Mental Health: Be Your Best Self
Many people have been suffering with anxiety, depression, mood swings, poor sleep, or are survivors of trauma that still impacts them. Some have never explored care before, and others have seemingly tried everything and struggled to find someone who listens and can help.
Often people wonder if their level of struggle requires care. Do they need medication? Would the doctor believe them if they asked for it? Would they need to take it forever? View my video answering these questions. The short answer is that is you find your mental health impacts your relationship, your work, or other aspects of your life, you deserve to have it addressed -- just as you would if a physical issue was interfering. There are a range of tools that can help you manage your mental health including counseling, medication, sleep improvement, exercise, and more. Dr Roth has spent over a decade working in mental health. Her approach is non-judgmental and emphasizes listening, partnering with patients, and working together to find the best solution for each individual. When diagnosed and treated correctly, you can be your best self.
One of the most common mental health struggles is depression. This mood disorder is characterized by low mood, low energy, and lack of enjoyment. Chronically feeling low can lead to negative thought spirals and/or behavioral changes or suicidal thoughts. Generally, key components of the diagnosis include recent or remote illness, family history, medications, alcohol use, and of course environmental stressors and events. A common tool used to assess for depression is called the PHQ-9 (shown below) where scores of 10+ indicate moderate to severe depression. Consultation with an experienced physician can give you an idea of your options and you will have the authority to choose the treatment route that is right for you.
The opposite side of the coin from depression is anxiety. Often coupled with depression, anxiety is the sense of constant stress, overwhelm, and worry even when there is no identifiable reason. Sometimes this comes to a head with anxiety attacks or panic that can land people in the Emergency room because they feel so physical. There is a similar diagnostic tool for anxiety that can be used (GAD-7 below). Treatment is available in the form of medication (as-needed or regularly), therapy, and more. The doctor and you together can sort through how much can be managed by environmental change and when medication can be right for you, but it is possible to get rid of the constant worry.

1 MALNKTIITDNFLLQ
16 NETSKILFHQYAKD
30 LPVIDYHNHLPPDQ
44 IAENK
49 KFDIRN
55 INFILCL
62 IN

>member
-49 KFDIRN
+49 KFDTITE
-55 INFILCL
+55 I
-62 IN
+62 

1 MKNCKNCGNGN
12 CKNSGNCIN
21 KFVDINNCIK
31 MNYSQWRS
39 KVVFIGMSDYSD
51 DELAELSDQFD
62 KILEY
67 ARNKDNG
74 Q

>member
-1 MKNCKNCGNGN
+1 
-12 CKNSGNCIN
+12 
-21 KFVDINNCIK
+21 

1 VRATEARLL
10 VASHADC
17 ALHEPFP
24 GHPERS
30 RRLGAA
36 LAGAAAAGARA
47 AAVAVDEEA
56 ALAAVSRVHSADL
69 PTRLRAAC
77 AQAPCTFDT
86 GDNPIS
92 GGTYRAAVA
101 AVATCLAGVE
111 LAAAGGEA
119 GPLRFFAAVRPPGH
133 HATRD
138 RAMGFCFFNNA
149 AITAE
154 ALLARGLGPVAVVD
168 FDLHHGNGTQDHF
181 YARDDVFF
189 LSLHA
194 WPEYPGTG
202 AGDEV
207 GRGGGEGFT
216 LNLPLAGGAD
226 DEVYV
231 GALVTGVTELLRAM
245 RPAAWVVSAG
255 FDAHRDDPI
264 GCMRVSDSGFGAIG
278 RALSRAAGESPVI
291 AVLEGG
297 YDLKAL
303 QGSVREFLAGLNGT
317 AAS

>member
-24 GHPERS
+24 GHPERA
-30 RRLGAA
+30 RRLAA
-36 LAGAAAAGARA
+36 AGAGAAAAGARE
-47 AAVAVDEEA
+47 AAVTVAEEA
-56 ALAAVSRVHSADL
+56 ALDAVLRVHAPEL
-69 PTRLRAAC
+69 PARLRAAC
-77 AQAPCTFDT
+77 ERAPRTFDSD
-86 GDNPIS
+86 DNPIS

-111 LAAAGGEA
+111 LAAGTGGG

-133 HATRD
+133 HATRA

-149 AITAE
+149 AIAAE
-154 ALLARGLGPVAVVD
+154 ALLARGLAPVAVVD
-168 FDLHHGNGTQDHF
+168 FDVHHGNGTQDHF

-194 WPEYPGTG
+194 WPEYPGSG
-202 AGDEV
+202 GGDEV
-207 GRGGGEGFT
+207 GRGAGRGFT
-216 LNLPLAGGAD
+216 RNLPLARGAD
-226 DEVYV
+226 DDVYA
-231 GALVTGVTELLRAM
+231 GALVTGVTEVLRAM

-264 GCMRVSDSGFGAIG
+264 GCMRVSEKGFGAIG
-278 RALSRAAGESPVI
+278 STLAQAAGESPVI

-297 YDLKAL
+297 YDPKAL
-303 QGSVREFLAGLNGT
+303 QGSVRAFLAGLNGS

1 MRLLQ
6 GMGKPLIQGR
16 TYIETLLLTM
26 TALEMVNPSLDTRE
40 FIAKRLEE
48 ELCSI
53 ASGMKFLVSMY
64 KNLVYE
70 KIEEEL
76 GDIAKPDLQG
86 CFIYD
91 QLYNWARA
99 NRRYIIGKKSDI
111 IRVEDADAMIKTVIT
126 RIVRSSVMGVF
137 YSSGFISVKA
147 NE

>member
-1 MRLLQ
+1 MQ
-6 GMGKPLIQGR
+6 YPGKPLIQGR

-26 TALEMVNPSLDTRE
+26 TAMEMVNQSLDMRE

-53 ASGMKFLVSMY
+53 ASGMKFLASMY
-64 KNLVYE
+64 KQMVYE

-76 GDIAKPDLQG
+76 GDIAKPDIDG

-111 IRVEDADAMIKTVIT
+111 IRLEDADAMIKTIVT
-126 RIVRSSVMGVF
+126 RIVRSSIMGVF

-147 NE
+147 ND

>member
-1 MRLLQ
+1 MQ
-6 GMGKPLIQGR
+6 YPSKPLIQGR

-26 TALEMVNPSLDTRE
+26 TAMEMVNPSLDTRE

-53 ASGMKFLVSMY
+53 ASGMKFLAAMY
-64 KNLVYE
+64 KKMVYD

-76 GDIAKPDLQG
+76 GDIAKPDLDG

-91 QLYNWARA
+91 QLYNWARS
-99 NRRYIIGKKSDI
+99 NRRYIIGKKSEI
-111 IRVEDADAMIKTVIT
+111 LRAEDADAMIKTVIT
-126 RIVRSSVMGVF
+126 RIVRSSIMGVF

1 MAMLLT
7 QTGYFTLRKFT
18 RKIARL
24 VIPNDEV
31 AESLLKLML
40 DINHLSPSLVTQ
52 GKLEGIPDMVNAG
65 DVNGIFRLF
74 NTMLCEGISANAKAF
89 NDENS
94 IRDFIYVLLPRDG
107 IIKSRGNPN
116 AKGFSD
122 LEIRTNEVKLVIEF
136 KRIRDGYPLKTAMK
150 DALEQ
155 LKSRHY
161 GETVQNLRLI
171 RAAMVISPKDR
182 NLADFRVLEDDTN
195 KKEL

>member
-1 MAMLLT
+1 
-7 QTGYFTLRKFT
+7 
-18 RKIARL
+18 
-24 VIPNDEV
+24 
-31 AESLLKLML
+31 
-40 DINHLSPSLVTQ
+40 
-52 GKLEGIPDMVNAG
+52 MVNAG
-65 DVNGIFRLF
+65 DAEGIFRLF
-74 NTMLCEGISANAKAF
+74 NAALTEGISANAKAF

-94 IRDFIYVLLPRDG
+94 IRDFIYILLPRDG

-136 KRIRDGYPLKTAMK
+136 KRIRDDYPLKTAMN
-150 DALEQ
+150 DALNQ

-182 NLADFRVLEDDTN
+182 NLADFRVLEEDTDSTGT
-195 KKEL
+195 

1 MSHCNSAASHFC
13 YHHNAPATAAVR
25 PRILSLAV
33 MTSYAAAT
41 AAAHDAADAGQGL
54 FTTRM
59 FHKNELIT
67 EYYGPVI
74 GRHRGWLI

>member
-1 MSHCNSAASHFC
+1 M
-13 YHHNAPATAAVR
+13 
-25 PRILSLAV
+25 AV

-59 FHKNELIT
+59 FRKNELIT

3. Bipolar vs Borderline Personality Disorder
These are two very different disorders that can be confused on the surface because they both involve mood swings. In both cases-- there is usually longstanding depression as the main feature. However the periods of "mania" are quite different.
In Bipolar Disorder, these periods can last more than 4 days or even for a few weeks. They may feel elevated mood or irritability, a decreased need for sleep, and hyper-productivity, but also more risk-taking behaviors like speeding, overspending/poor decisions, or risky sexual interactions that are not characteristic of the person. Often they have a history of getting in arguments in these periods, and/or losing jobs during them. These things happen during periods of days to weeks and then subside into feeling depressed again.
Borderline Personality appears more as a pattern of rapidly fluctuating mood shifting from very happy to very angry to very sad over the course of a day. There is often a deep fear of abandonment and a history of struggling with relationships. It is usually a result of childhood trauma. Both issues are treatable but it is very important to differentiate between them with a physician, as they are treated differently.
Post-traumatic stress disorder results from a stressful situation that might have occurred in the past. It is characterized by nightmares, flashbacks, or other uncontrollable thoughts about the event. There is often but not always an identifiable trigger, and sometimes people find themselves actively avoiding that trigger. As in the other conditions, PTSD can be addressed with a combination of specialized therapy and medication treatment.
We list insomnia here because of how widespread this is. It can be the result of any of the mental health issues listed above, or sometimes it is a cause or contributor to those symptoms or diagnosis. Poor sleep can significantly impact the quality of life, be it in terms of work, relationship, or ability to self-care. Sleep hygiene, exercise, and proper eating form the basis of sleep health, but there are many non-habit-forming options for treatment including identifying the primary cause and targeting the symptoms of sleep difficulty themselves.